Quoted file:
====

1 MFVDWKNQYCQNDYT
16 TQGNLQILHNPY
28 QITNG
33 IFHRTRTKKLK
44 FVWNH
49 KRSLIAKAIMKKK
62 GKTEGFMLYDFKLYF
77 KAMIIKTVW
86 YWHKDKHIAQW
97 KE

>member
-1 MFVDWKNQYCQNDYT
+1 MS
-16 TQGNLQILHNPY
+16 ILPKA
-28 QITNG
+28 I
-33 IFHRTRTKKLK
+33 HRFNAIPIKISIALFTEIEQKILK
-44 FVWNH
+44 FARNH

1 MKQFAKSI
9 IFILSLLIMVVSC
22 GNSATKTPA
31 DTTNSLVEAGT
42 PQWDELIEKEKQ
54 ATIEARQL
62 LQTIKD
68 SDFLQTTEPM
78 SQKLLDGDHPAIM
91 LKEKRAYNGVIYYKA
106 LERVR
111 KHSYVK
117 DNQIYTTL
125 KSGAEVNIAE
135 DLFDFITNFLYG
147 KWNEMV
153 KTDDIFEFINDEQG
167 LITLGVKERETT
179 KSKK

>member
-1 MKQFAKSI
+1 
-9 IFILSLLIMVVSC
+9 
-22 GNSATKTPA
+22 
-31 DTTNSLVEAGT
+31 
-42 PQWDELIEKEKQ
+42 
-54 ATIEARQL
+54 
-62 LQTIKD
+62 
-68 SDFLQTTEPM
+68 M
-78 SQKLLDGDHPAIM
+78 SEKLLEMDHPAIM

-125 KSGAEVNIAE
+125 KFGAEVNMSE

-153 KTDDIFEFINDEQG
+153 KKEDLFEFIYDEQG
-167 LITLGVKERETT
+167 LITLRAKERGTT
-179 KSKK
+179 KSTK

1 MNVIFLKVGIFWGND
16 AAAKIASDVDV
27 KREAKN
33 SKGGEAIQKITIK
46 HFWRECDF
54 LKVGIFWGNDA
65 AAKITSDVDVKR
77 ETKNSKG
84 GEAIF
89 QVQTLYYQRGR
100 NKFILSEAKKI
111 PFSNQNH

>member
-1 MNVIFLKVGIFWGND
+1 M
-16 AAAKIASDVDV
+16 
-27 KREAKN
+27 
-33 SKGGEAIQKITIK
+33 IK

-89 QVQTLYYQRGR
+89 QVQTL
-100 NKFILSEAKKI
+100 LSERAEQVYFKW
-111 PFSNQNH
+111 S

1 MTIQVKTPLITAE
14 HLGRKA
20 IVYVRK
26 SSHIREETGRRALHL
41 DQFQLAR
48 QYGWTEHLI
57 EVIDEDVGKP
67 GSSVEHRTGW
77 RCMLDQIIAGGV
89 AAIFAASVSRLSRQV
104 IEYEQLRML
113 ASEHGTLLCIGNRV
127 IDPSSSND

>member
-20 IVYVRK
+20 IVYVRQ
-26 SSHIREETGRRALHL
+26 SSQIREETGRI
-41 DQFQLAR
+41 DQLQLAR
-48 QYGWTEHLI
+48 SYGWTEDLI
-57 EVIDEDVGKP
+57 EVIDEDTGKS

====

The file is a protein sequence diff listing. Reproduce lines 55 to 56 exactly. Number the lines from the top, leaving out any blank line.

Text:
+62 
-68 SDFLQTTEPM